Staying together for the sake of the kids…is it worth it?

By Robin Roshkind, Esquire, West Palm Beach, Florida

Back in the fifties and sixties, divorce was not as prevalent as it is today.  Divorce laws were tougher and it was mostly the domain of celebrities.  However, many couples raising baby boomers wanted to stay together for the sake of the children in order to remain respectful in the community and to maintain an in tact family.

Psychologists and “having a shrink” became vogue in the late seventies and eighties, and since then, dramatically changed their opinions about divorce and domestic violence, as the women’s movement took hold.

Today, if you ask therapists about staying together merely for the sake of the children, most would generally advise not to do that.  The reason:  in a home where a divorce should occur, staying together creates an unhealthy environment in which to raise children.  There are several reasons:

The children learn abuse, verbal and  physical.  They learn disrespect, not love.  They see fighting and arguing among adults.  They blame themselves for their parents’ malfunctions.  They act out in school.  They develop problems interacting with others.  The list can go on and on.

If you are in a situation that requires a divorce but you are not sure what to do, consult with a marriage counselor.  Then see a divorce lawyer to protect  your rights.  For more information about this or other divorce topics, call one of the attorneys at ROBIN ROSHKIND, P.A. at 561-835-9091 or click on the Firm’s web site at


Divorce and the holidays…what is right for you?

By Robin Roshkind, Esquire, West Palm Beach, Florida

Shoud you file for divorce before the year is out?  There are two ways to look at that question.  First, if your marriage is on the rocks, are you able to stick it out as an intact family until after the holidays?  Staying together for the sake of the kids plays heavily in this decision.  But obviously, if domestic violence, alcoholism, and drug abuse is part of the marriage, why suffer through the holidays, why wait any longer?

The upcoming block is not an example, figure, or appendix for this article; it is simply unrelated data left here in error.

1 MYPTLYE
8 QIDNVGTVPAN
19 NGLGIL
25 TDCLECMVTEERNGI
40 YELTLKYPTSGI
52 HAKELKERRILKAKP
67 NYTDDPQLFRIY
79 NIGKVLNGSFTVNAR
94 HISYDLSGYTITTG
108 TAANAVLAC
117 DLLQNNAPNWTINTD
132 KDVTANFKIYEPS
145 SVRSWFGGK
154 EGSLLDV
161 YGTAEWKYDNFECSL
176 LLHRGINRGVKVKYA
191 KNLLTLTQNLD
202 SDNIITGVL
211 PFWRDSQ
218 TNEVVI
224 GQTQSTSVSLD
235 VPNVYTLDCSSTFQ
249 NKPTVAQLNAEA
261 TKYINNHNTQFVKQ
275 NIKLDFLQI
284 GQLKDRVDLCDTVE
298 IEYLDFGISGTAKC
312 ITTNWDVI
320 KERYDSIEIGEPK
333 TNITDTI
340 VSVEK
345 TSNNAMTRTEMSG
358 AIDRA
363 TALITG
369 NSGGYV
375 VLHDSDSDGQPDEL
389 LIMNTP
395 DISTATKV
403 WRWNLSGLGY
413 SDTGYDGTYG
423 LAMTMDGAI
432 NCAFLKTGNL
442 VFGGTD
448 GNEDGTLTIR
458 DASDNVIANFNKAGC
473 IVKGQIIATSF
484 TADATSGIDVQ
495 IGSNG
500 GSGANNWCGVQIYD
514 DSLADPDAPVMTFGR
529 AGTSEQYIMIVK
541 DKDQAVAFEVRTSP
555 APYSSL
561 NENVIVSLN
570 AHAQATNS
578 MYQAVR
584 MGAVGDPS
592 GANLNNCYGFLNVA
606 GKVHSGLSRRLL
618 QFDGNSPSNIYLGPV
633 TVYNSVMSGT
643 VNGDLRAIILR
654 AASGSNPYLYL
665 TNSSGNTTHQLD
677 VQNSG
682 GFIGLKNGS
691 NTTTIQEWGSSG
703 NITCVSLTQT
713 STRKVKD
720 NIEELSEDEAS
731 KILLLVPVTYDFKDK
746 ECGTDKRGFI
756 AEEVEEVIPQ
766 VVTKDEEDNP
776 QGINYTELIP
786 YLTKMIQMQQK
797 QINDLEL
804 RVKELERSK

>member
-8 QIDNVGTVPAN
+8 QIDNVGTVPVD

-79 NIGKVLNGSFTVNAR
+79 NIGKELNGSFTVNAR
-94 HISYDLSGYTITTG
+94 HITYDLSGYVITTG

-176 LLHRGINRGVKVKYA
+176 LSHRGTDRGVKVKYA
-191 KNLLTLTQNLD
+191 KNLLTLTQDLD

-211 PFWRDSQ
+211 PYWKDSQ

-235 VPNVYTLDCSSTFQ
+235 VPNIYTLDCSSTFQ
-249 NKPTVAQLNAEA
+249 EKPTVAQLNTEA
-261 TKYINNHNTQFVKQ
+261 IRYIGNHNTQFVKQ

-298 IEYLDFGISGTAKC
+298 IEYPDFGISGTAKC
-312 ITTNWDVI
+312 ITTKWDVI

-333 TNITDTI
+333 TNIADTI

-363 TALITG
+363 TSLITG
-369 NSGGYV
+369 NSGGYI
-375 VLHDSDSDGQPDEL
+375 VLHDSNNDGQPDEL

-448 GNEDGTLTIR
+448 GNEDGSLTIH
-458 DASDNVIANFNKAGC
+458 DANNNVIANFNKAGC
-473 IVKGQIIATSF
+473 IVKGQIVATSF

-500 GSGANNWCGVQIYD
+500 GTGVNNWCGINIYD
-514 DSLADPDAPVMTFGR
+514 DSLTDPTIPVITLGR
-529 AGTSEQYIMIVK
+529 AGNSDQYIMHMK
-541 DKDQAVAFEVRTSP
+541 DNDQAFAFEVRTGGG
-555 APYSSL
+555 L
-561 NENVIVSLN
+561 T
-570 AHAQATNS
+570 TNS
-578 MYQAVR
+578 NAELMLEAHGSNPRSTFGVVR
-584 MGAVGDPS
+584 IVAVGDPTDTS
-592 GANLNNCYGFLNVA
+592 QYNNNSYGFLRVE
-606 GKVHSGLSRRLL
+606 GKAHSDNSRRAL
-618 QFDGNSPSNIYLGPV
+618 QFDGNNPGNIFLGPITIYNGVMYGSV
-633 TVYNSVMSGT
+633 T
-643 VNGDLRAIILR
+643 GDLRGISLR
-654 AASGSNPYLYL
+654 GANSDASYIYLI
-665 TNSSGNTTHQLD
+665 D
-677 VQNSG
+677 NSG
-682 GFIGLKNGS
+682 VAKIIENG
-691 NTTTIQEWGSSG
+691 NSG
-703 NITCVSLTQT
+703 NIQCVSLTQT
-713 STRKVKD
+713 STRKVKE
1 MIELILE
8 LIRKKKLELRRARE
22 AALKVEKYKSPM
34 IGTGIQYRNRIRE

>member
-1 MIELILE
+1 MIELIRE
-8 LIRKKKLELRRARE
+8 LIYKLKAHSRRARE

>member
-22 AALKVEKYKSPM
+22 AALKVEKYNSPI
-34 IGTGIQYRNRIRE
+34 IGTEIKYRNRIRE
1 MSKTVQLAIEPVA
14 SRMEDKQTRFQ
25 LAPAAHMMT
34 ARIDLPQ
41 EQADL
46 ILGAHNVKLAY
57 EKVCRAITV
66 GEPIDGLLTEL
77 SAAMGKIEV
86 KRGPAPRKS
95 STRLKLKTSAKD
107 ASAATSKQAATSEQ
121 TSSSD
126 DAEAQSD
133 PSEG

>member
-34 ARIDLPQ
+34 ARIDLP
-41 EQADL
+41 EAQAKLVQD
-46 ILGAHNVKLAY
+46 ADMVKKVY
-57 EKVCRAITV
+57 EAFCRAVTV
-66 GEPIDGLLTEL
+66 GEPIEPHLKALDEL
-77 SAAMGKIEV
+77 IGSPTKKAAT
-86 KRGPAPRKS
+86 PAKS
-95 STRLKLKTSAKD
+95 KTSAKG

Or, the other way to look at that question is as follows:  if you file for divorce before the holidays, you get somewhat of a fresh start to the New Year even if the divorce won’t be final for several months. 

The choice is a very personal one.  It also depends upon the circumstances, the family entanglement, finances. and one’s tolerance level during the holidays, which is normally a stressful time for anyone anyway.  Add that together with the current economic conditions, and the answer may come clear to you.

As a divorce lawyer, I never encourage anyone to divorce without seriously thinking the matter through.   If you want to know your rights, options and alternatives, click on the law firm’s website at or consult with one of the attorneys at Robin Roshkind, P.A. by calling for an appointment at 561-835-9091.